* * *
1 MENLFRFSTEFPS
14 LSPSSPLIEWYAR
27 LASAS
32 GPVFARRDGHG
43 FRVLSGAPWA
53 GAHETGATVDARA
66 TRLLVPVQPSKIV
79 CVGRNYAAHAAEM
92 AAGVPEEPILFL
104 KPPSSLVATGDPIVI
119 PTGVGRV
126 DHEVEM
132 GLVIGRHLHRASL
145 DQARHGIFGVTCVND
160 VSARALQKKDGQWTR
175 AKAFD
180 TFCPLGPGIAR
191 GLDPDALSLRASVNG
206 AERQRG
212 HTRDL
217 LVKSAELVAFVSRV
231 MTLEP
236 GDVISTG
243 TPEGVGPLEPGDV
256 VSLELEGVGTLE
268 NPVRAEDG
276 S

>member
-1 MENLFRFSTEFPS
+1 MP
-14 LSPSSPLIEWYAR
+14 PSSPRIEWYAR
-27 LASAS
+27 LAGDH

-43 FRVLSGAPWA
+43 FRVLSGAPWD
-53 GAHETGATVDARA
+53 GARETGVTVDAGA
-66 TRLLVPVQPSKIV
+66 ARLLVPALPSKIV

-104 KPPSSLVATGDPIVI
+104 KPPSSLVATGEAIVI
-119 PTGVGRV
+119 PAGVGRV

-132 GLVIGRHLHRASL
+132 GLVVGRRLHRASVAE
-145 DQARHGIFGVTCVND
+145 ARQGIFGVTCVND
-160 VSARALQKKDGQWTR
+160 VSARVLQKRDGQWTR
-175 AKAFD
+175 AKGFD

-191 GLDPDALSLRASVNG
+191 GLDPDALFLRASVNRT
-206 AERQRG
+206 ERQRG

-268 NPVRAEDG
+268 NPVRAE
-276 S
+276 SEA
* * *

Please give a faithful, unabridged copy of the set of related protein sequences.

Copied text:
1 MENLFRFSTEFPS
14 LSPSSPLIEWYAR
27 LASAS
32 GPVFARRDGHG
43 FRVLSGAPWA
53 GAHETGATVDARA
66 TRLLVPVQPSKIV
79 CVGRNYAAHAAEM
92 AAGVPEEPILFL
104 KPPSSLVATGDPIVI
119 PTGVGRV
126 DHEVEM
132 GLVIGRHLHRASL
145 DQARHGIFGVTCVND
160 VSARALQKKDGQWTR
175 AKAFD
180 TFCPLGPGIAR
191 GLDPDALSLRASVNG
206 AERQRG
212 HTRDL
217 LVKSAELVAFVSRV
231 MTLEP
236 GDVISTG
243 TPEGVGPLEPGDV
256 VSLELEGVGTLE
268 NPVRAEDG
276 S

>member
-1 MENLFRFSTEFPS
+1 MP
-14 LSPSSPLIEWYAR
+14 PSSPRIEWYAR
-27 LASAS
+27 LAGDH

-43 FRVLSGAPWA
+43 FRVLSGAPWD
-53 GAHETGATVDARA
+53 GARETGVTVDAGA
-66 TRLLVPVQPSKIV
+66 ARLLVPALPSKIV

-104 KPPSSLVATGDPIVI
+104 KPPSSLVATGEAIVI
-119 PTGVGRV
+119 PAGVGRV

-132 GLVIGRHLHRASL
+132 GLVVGRRLHRASVAE
-145 DQARHGIFGVTCVND
+145 ARQGIFGVTCVND
-160 VSARALQKKDGQWTR
+160 VSARVLQKRDGQWTR
-175 AKAFD
+175 AKGFD

-191 GLDPDALSLRASVNG
+191 GLDPDALFLRASVNRT
-206 AERQRG
+206 ERQRG

-268 NPVRAEDG
+268 NPVRAE
-276 S
+276 SEA